This book casts a new light on Rousseau's personality and beliefs. Although the predominant thinkers of the time had a deistic outlook (God as distant and impersonal) and stressed rationalism and enlightenment, Rousseau stressed man's moral and spiritual aspects and needs, including praying to a God who listens and may respond. In this book, Charles A. Spirn has collected the prayers Rousseau wrote, which are scattered throughout his writings, thus publishing his acclaimed dissertation. Rousseau's beliefs are shown to be largely theistic, believing in a God who rules the world and has a personal, providential, and responsive relationship with humanity. He is increasingly seen as the most influential French thinker of the 18th century who challenged the great of his day. Both clergymen and laymen turned to him for guidance in spiritual and existential matters.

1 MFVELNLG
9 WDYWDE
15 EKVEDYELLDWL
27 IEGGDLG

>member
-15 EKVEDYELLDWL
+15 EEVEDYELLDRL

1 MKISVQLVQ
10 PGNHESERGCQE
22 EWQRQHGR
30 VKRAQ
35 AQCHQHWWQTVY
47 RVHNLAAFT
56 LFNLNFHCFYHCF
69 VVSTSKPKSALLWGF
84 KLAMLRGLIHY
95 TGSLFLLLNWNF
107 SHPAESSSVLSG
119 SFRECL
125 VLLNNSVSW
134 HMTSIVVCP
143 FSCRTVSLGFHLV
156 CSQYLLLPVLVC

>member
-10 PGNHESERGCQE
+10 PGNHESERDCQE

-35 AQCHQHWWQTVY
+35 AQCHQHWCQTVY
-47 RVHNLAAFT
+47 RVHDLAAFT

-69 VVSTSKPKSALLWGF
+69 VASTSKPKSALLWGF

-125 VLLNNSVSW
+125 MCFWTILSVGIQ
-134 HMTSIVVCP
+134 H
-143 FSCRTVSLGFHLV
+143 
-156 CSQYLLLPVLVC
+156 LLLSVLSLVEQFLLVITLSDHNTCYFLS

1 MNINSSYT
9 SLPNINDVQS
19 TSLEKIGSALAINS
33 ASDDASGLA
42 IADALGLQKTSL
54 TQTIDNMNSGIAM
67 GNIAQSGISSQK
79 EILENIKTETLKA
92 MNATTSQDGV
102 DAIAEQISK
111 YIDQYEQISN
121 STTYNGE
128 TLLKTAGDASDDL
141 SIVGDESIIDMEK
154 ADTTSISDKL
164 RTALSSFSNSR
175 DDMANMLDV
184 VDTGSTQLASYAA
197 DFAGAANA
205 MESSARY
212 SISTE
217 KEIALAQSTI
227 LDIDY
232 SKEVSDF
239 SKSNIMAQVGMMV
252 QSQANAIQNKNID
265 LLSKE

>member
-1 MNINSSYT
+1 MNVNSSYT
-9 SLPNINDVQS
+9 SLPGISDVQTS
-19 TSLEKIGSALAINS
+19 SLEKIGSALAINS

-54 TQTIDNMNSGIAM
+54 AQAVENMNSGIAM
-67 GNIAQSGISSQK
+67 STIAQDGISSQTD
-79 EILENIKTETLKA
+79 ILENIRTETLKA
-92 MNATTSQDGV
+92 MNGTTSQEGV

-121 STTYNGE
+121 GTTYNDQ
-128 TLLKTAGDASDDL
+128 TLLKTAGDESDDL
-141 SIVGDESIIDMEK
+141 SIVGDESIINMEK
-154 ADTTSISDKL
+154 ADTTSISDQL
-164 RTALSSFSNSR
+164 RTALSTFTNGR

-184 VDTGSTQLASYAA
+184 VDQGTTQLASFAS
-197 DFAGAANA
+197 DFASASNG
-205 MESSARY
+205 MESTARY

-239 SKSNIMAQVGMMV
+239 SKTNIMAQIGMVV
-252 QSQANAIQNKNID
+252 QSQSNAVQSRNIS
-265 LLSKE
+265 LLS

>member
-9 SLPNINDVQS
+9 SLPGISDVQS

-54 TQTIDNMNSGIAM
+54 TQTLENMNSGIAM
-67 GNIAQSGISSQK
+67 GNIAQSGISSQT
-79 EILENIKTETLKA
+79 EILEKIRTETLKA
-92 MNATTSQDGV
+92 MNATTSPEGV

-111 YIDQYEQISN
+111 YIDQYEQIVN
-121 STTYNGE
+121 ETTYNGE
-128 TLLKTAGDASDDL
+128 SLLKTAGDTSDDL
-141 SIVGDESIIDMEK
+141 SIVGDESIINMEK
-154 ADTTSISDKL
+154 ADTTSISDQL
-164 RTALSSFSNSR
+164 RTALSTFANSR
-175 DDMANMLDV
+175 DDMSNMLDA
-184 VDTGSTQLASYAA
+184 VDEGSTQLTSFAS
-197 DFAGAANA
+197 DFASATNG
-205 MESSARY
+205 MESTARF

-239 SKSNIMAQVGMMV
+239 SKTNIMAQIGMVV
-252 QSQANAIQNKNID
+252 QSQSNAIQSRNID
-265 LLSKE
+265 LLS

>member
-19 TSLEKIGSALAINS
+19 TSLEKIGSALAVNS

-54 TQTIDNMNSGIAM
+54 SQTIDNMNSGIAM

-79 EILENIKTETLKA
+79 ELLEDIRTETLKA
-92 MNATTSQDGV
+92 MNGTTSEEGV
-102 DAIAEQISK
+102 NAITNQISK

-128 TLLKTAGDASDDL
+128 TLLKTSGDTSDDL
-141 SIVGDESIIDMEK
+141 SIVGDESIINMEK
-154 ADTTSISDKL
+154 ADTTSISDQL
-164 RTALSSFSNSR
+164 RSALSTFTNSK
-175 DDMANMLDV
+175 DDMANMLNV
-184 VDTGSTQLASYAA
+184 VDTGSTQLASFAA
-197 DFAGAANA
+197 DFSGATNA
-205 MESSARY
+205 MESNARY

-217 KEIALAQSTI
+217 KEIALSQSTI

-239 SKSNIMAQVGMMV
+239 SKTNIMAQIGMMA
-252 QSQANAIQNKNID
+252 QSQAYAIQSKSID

The Author: Charles A. Spirn received his B.A. and rabbinic ordination from Yeshiva University and his Ph.D. in French literature from Columbia University in New York. While at Yeshiva University he was the editor of the highly praised student magazine, Le Flambeau, and later served as a lecturer in French. He has published numerous articles on various aspects of French literature and received many awards and honors in appreciation of his activities in the rabbinate, hospital chaplaincy, and French writings.